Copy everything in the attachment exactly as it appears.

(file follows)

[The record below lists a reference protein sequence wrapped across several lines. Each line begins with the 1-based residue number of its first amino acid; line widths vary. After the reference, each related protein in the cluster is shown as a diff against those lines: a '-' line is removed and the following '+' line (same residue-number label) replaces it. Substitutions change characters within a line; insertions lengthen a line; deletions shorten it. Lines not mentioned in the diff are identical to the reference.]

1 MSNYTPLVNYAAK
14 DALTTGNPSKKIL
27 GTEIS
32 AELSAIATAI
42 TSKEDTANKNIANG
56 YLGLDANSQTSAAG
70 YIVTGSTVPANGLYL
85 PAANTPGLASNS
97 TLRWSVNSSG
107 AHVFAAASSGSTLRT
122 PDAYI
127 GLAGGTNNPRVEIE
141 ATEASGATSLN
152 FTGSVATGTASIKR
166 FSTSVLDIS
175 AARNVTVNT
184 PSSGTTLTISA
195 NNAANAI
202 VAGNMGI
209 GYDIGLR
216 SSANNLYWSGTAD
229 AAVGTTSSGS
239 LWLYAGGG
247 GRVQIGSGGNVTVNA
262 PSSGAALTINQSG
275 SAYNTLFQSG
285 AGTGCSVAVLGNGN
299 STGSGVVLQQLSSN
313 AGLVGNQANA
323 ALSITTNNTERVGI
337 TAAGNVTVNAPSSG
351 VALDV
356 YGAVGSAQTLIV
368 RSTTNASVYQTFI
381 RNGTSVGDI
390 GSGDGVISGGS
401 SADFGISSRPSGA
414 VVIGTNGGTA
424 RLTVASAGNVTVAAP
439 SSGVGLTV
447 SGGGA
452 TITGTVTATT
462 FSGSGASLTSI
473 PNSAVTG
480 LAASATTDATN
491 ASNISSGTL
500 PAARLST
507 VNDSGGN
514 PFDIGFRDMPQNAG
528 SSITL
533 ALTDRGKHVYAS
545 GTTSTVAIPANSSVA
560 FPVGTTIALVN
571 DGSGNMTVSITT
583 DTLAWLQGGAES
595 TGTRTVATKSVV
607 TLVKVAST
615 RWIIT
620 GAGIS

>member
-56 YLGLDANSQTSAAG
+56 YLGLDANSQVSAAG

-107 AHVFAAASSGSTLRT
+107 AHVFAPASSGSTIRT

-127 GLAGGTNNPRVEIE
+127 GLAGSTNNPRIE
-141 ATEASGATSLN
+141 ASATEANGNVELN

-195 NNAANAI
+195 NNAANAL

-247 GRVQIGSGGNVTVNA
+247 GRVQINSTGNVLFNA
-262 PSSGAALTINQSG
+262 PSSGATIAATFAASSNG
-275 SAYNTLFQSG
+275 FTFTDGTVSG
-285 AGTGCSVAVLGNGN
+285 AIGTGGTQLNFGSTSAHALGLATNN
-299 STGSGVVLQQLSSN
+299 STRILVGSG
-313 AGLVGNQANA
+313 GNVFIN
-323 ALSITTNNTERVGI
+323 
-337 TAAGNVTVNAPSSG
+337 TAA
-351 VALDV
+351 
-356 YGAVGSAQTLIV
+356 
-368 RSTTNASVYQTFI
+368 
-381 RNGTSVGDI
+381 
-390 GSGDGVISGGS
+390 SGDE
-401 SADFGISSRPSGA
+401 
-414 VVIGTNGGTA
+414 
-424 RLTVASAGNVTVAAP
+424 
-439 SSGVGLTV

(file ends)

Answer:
[The record below lists a reference protein sequence wrapped across several lines. Each line begins with the 1-based residue number of its first amino acid; line widths vary. After the reference, each related protein in the cluster is shown as a diff against those lines: a '-' line is removed and the following '+' line (same residue-number label) replaces it. Substitutions change characters within a line; insertions lengthen a line; deletions shorten it. Lines not mentioned in the diff are identical to the reference.]

1 MSNYTPLVNYAAK
14 DALTTGNPSKKIL
27 GTEIS
32 AELSAIATAI
42 TSKEDTANKNIANG
56 YLGLDANSQTSAAG
70 YIVTGSTVPANGLYL
85 PAANTPGLASNS
97 TLRWSVNSSG
107 AHVFAAASSGSTLRT
122 PDAYI
127 GLAGGTNNPRVEIE
141 ATEASGATSLN
152 FTGSVATGTASIKR
166 FSTSVLDIS
175 AARNVTVNT
184 PSSGTTLTISA
195 NNAANAI
202 VAGNMGI
209 GYDIGLR
216 SSANNLYWSGTAD
229 AAVGTTSSGS
239 LWLYAGGG
247 GRVQIGSGGNVTVNA
262 PSSGAALTINQSG
275 SAYNTLFQSG
285 AGTGCSVAVLGNGN
299 STGSGVVLQQLSSN
313 AGLVGNQANA
323 ALSITTNNTERVGI
337 TAAGNVTVNAPSSG
351 VALDV
356 YGAVGSAQTLIV
368 RSTTNASVYQTFI
381 RNGTSVGDI
390 GSGDGVISGGS
401 SADFGISSRPSGA
414 VVIGTNGGTA
424 RLTVASAGNVTVAAP
439 SSGVGLTV
447 SGGGA
452 TITGTVTATT
462 FSGSGASLTSI
473 PNSAVTG
480 LAASATTDATN
491 ASNISSGTL
500 PAARLST
507 VNDSGGN
514 PFDIGFRDMPQNAG
528 SSITL
533 ALTDRGKHVYAS
545 GTTSTVAIPANSSVA
560 FPVGTTIALVN
571 DGSGNMTVSITT
583 DTLAWLQGGAES
595 TGTRTVATKSVV
607 TLVKVAST
615 RWIIT
620 GAGIS

>member
-56 YLGLDANSQTSAAG
+56 YLGLDANSQVSAAG

-107 AHVFAAASSGSTLRT
+107 AHVFAPASSGSTIRT

-127 GLAGGTNNPRVEIE
+127 GLAGSTNNPRIE
-141 ATEASGATSLN
+141 ASATEANGNVELN

-195 NNAANAI
+195 NNAANAL

-247 GRVQIGSGGNVTVNA
+247 GRVQINSTGNVLFNA
-262 PSSGAALTINQSG
+262 PSSGATIAATFAASSNG
-275 SAYNTLFQSG
+275 FTFTDGTVSG
-285 AGTGCSVAVLGNGN
+285 AIGTGGTQLNFGSTSAHALGLATNN
-299 STGSGVVLQQLSSN
+299 STRILVGSG
-313 AGLVGNQANA
+313 GNVFIN
-323 ALSITTNNTERVGI
+323 
-337 TAAGNVTVNAPSSG
+337 TAA
-351 VALDV
+351 
-356 YGAVGSAQTLIV
+356 
-368 RSTTNASVYQTFI
+368 
-381 RNGTSVGDI
+381 
-390 GSGDGVISGGS
+390 SGDE
-401 SADFGISSRPSGA
+401 
-414 VVIGTNGGTA
+414 
-424 RLTVASAGNVTVAAP
+424 
-439 SSGVGLTV